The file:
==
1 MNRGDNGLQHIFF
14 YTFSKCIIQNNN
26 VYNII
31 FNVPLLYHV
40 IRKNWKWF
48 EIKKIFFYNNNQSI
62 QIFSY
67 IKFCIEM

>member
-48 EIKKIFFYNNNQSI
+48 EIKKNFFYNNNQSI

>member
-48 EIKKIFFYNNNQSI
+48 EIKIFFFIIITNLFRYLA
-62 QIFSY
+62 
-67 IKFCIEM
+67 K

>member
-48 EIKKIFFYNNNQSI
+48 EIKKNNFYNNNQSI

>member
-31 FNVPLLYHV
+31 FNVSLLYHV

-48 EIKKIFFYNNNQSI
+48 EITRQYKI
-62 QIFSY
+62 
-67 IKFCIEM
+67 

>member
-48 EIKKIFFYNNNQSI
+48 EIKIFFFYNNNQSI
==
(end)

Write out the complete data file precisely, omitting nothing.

1 MNRGDNGLQHIFF
14 YTFSKCIIQNNN
26 VYNII
31 FNVPLLYHV
40 IRKNWKWF
48 EIKKIFFYNNNQSI
62 QIFSY
67 IKFCIEM

>member
-48 EIKKIFFYNNNQSI
+48 EIKKNFFYNNNQSI

>member
-48 EIKKIFFYNNNQSI
+48 EIKIFFFIIITNLFRYLA
-62 QIFSY
+62 
-67 IKFCIEM
+67 K

>member
-48 EIKKIFFYNNNQSI
+48 EIKKNNFYNNNQSI

>member
-31 FNVPLLYHV
+31 FNVSLLYHV

-48 EIKKIFFYNNNQSI
+48 EITRQYKI
-62 QIFSY
+62 
-67 IKFCIEM
+67 

>member
-48 EIKKIFFYNNNQSI
+48 EIKIFFFYNNNQSI